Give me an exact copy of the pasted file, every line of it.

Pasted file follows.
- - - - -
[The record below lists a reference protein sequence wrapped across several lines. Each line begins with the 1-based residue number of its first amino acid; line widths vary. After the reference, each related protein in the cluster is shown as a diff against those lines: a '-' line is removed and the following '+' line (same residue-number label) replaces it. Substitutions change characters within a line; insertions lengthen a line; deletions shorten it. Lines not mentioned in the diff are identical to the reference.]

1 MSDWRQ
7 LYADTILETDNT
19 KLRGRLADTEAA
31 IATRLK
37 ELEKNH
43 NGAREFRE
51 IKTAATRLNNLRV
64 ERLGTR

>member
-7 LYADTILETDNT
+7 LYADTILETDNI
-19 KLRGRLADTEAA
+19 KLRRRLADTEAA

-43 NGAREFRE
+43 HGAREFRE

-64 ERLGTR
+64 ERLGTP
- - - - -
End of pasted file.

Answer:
[The record below lists a reference protein sequence wrapped across several lines. Each line begins with the 1-based residue number of its first amino acid; line widths vary. After the reference, each related protein in the cluster is shown as a diff against those lines: a '-' line is removed and the following '+' line (same residue-number label) replaces it. Substitutions change characters within a line; insertions lengthen a line; deletions shorten it. Lines not mentioned in the diff are identical to the reference.]

1 MSDWRQ
7 LYADTILETDNT
19 KLRGRLADTEAA
31 IATRLK
37 ELEKNH
43 NGAREFRE
51 IKTAATRLNNLRV
64 ERLGTR

>member
-7 LYADTILETDNT
+7 LYADTILETDNI
-19 KLRGRLADTEAA
+19 KLRRRLADTEAA

-43 NGAREFRE
+43 HGAREFRE

-64 ERLGTR
+64 ERLGTP